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New HOME OFFICE FOIAct request, 24 Apr 2018: (A) Procedures for approving grants to Operation Grange (B) Costs to Portugal of helping Operation Grange

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New HOME OFFICE FOIAct request, 24 Apr 2018: (A) Procedures for approving grants to Operation Grange (B) Costs to Portugal of helping Operation Grange

Post by Tony Bennett on 24.04.18 19:50

I've sent this request in today with a longish contextual background to my request:

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Dear Home Office,

My request is for information about the cost of Operation Grange and the process of approving grants for Operation Grange to continue.

By way of context for my questions, the Portuguese Police declared three persons formal suspects as responsible for the disappearance of Madeleine McCann: Robert Murat, Dr Gerald Mcann and Dr Kate McCann. In July 2008 the Portuguese Attorney-General archived the case, not having identified sufficient evidence to prosecute anyone either for the offence of abduction or of hiding a body.

On 12 May 2011 the then Prime Minister, David Cameron, ordered the then Home Secretary, Theresa May, to set up a Review, namely Operation Grange, into Madeleine’s disappearance. This review later became a formal Investigation.

On 14 October 2013 the BBC in conjunction with the Metropolitan Police transmitted a programme which identified a man said to have seen by an Irish family on the night Madeleine was reported missing, as the Met Police’s chief suspect. This was over six years and five months after the original claimed sighting. The Met Police has confirmed in relation to a recent FOIAct request that they are no longer actively searching for this much-heralded suspect but decline to say either whether he had been identified or eliminated from their enquiries. It is now 4½ years since that programme.

The Met Police did not initially reveal the remit of their review but in response to a number of FOIAct requests DCS Hamish Campbell of the Met Police revealed that the remit was “to investigate the abduction as though it happened in the UK”. This limited remit ruled out from the beginning any other reason for Madeleine’s disappearance.

More recently, former Detective Chief Inspector Colin Sutton of the Met Police disclosed publicly that an unnamed ‘very senior Met Police officer’ had told him not to get involved with the investigation into Madeleine’s disappearance. The Daily Mail (2 May 2017) reported on an interview Sutton had given to SKY News as follows:

“Speaking to Martin Brunt on SKY News, he said: ‘I did receive a call [in 2010] from a very senior Met Police officer who knew me and said it wouldn’t be a good idea for me to head the investigation on the basis that I wouldn’t be happy conducting an investigation being told where I could go and where I couldn’t go, the things I could investigate and the things I couldn’t’. Asked to clarify what he meant, he added: ‘'The Scotland Yard investigation was going to be very narrowly focused and that focus would be away from any suspicion of wrongdoing on the part of the McCanns or their Tapas 7 friends’.”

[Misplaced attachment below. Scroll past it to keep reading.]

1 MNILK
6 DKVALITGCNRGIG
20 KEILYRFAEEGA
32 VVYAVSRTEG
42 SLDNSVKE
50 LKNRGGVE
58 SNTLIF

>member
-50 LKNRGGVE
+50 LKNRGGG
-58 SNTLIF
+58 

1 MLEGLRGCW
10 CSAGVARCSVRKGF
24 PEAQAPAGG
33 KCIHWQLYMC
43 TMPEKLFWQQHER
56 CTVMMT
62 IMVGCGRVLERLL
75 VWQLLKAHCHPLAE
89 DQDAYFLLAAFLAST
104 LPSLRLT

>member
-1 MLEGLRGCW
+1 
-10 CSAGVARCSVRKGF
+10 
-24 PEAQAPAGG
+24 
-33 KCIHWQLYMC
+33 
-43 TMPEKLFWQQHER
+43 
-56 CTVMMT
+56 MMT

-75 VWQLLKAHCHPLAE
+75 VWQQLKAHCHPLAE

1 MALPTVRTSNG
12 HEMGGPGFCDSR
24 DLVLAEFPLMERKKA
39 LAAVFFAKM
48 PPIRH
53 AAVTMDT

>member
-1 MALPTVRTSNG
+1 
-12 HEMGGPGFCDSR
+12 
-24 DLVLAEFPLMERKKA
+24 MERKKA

More recently, the Home Office has again handed extra cash to Operation Grange to carry on its investigations, despite it being 11 years since Madeleine was reported missing and seven years since it was set up. Claims have been made years ago by Operation Grange that they were ‘just following up one final lead’, yet there has never been any indication overt these seven years that it is even one step nearer solving the mystery of her disappearance.

There have been increased concerns from public figures and from the public about the continuing expenditure on Operation Grange when there appears to be no end in sight. These concerns have been highlighted by revelations over the years about high level government staff and the security services having been highly involved in (a) allegedly obstructing the Portuguese Police and (b) with the McCanns’ own private investigations.

It is on the record that officers from MI5 were dispatched to Portugal immediately Madeleine was reported missing.   As Dr Kate It is also on  the record that when Martin Grime, the top British dog handler  who took his two cadaver dogs to Portugal on the suggestion of NPIS officer Mark Harrison, was returning via Faro Airport, Portugal, after his investigations were concluded, he was intercepted by an MI5 officer who is understood to have debriefed him. McCann wrote in her book, ‘madeleine’ (page 259), “A Special Branch Officer drove us to Rothley” - from East Midlands Airport, on the day they flew back from Portugal, shortly after being declared suspects in their daughter’s disappearance.

Furthermore, one of the McCanns’ leading private investigators [name withheld], the one who drew up the controversial efits revealed to the public for the first time in2013, is on the record as having been the former Head of Covert Intelligence for MI5. Many more details of security services involvement could be given, but I should mention that suspicions that the government might be covering up matters relating to Madeleine’s disappearance were heightened when, in 2008 & 2009, Leicestershire Police, and again in 2011, the Met Police, refused to answer FOIAct questions on grounds of ‘national security’.

I quote Daily Mirror journalist Jon Clement’s article in February 2009 as one such example: